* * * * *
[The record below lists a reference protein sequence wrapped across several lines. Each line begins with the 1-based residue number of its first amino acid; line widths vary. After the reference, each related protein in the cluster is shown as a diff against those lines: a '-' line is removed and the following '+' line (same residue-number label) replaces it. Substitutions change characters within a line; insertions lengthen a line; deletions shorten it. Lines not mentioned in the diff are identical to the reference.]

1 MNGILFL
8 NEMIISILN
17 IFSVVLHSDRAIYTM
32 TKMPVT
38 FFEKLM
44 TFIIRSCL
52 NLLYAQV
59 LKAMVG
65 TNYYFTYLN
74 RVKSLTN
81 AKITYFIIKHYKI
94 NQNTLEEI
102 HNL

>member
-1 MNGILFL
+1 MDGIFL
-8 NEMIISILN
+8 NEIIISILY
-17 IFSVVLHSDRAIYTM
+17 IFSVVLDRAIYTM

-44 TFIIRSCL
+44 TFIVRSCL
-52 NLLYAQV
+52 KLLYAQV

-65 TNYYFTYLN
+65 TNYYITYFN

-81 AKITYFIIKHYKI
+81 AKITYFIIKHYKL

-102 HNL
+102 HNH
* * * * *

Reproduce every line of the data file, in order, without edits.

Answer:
[The record below lists a reference protein sequence wrapped across several lines. Each line begins with the 1-based residue number of its first amino acid; line widths vary. After the reference, each related protein in the cluster is shown as a diff against those lines: a '-' line is removed and the following '+' line (same residue-number label) replaces it. Substitutions change characters within a line; insertions lengthen a line; deletions shorten it. Lines not mentioned in the diff are identical to the reference.]

1 MNGILFL
8 NEMIISILN
17 IFSVVLHSDRAIYTM
32 TKMPVT
38 FFEKLM
44 TFIIRSCL
52 NLLYAQV
59 LKAMVG
65 TNYYFTYLN
74 RVKSLTN
81 AKITYFIIKHYKI
94 NQNTLEEI
102 HNL

>member
-1 MNGILFL
+1 MDGIFL
-8 NEMIISILN
+8 NEIIISILY
-17 IFSVVLHSDRAIYTM
+17 IFSVVLDRAIYTM

-44 TFIIRSCL
+44 TFIVRSCL
-52 NLLYAQV
+52 KLLYAQV

-65 TNYYFTYLN
+65 TNYYITYFN

-81 AKITYFIIKHYKI
+81 AKITYFIIKHYKL

-102 HNL
+102 HNH